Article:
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New Tools Boost Serverless Computing in Visual Studio, Azure Cloud

Serverless computing is a hot topic in the dev world right now, and Microsoft is stepping up its efforts to stay current in the arena with two new offerings.

In serverless computing, server management and capacity planning decisions are handled by cloud host providers (Azure, in this case), letting developers concentrate on coding functions or code blocks that are triggered and executed automatically, often in response to events.

Among Microsoft's new initiatives is a new release -- emerging from a preview program -- of Azure Functions Tools for the newly launched Visual Studio 2017 Update 3.

The company said the tools provide benefits such as:

  • Edit, build and run functions on a local development computer.
  • Publish Azure Functions project directly to Azure.
  • Use WebJobs attributes to declare function bindings directly in the C# code instead of maintaining a separate function.json for binding definitions.
  • Develop and deploy pre-compiled C# functions. Pre-complied functions provide a better cold-start performance than C# script-based functions.
  • Code functions in C# while having all of the benefits of Visual Studio development.

"The tools support building and publishing a class library as the implementation of your functions," Microsoft said in a blog post last week. "Configure bindings and triggers using attributes in your code, rather than a separate metadata file."

An associated release of Azure Functions Core Tools -- an npm package for local functions development, now only working on Windows -- was also announced.

"These are used by the Visual Studio tools when you run or debug a Function App locally," Microsoft said. "You can also use the Core Tools directly to retrieve app settings from Azure or publish your Function App. To learn more, see "Run locally using the Azure Functions Core Tools."

Other updates will happen after full .NET Standard 2.0 support is achieved.

"The Functions project type is a .NET Standard class library though it currently targets net461," Microsoft said. "This is because the Azure Functions runtime does not yet take a dependency on the .NET Standard 2.0 facades that enable full framework support. Now that .NET Standard 2.0 is RTM, we will make this update in a future release. See Support .NET Standard 2.0 class libraries #1792.

"Once we have completed the Azure Functions port to .NET Core 2.0, the .NET Standard 2.0 target will become much more important. At that time, we will change the default in the Visual Studio New Project dialog."

Azure Event Grids Integrations
[Click on image for larger view.] Azure Event Grid Integrations (source: Microsoft).

Microsoft also introduced Azure Event Grid, described as an event service for modern applications, especially those involving event-based programming, which the company said requires an increased focus on serverless platforms like Azure Functions.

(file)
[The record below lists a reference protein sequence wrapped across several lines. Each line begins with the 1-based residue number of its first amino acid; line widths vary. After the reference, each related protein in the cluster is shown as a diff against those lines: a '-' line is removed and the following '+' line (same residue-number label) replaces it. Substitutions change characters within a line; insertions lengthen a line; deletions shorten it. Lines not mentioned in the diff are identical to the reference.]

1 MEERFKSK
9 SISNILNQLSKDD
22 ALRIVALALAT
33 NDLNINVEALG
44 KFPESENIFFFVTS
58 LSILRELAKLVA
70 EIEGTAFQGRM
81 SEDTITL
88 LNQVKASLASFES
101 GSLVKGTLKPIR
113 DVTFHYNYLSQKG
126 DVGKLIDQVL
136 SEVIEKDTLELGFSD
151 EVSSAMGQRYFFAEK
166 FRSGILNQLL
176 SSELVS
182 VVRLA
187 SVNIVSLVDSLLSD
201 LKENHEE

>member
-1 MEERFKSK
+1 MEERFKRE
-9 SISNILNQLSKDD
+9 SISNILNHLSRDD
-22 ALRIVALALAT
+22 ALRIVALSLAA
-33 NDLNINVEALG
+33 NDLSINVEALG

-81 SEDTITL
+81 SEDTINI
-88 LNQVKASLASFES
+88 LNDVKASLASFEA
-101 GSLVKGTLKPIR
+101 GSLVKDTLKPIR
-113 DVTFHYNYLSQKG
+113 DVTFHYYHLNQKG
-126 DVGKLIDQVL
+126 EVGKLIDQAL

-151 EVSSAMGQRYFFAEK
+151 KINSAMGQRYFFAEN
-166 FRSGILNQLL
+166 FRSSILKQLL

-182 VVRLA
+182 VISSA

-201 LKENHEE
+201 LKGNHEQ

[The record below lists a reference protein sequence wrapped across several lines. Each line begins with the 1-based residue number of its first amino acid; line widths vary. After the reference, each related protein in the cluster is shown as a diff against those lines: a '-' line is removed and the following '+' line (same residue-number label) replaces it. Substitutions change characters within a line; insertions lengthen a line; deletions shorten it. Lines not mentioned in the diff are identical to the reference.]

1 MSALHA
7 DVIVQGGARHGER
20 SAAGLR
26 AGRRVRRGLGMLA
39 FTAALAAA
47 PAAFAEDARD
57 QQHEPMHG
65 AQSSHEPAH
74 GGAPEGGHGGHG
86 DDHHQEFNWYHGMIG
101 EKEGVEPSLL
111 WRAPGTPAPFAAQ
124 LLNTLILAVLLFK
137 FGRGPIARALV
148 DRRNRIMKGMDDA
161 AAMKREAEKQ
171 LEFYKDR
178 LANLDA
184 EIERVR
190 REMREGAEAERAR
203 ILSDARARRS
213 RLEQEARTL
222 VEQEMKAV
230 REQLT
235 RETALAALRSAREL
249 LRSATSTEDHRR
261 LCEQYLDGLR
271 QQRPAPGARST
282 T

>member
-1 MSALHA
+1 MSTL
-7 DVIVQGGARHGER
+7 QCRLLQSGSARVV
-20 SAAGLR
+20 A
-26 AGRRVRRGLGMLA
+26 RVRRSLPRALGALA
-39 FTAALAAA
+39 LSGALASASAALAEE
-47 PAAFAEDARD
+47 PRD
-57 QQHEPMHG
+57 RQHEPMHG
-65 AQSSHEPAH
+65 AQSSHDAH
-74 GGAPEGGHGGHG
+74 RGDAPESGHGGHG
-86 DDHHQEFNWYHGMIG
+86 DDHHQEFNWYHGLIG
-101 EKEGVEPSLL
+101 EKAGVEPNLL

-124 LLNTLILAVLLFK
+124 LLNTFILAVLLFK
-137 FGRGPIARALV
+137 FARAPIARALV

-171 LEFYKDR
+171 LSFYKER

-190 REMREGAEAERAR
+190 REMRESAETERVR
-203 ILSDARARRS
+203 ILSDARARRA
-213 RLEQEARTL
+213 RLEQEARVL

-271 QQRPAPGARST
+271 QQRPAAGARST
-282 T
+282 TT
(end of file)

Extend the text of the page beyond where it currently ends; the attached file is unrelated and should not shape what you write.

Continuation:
"Today, I am excited to announce that we are making event-based and serverless applications even easier to build on Azure," Microsoft's Corey Sanders said in another blog post last week. "Azure Event Grid is a fully managed event routing service and the first of its kind. Azure Event Grid greatly simplifies the development of event-based applications and simplifies the creation of serverless workflows. Using a single service, Azure Event Grid manages all routing of events from any source, to any destination, for any application."

More details of the new offering listed by Microsoft include:

  • Events as first-class objects with intelligent filtering: Azure Event Grid enables direct event filtering using event type, prefix or suffix, so applications will only need to receive the events developers care about. Whether developers want to handle built-in Azure events, like a file being added to storage, or they want to produce their own custom events and event handlers, Event Grid enables this through the same underlying model. Thus, no matter the service or the use case, the intelligent routing and filtering capabilities apply to every event scenario and ensure that apps can focus on the core business logic instead of worrying about routing events.
  • Built to scale: Azure Event Grid is designed to be highly available and to handle massive scale dynamically, ensuring consistent performance and reliability for critical services.
  • Opens new serverless possibilities: By allowing serverless endpoints to react to new event sources, Azure Event Grid enables event-based scenarios to span new services with ease, increasing the possibilities for your serverless applications. Both code-focused applications in Functions and visual workflow applications in Logic Apps benefit from Azure Event Grid.
  • Lowers barriers to ops automation: The same unified event management interface enables simpler operational and security automation, including easier policy enforcement with built-in support for Azure Automation to react to VM creations or infrastructure changes.

For more information, developers can check out pricing and a quick start.

About the Author

David Ramel is the editor of Visual Studio Magazine.

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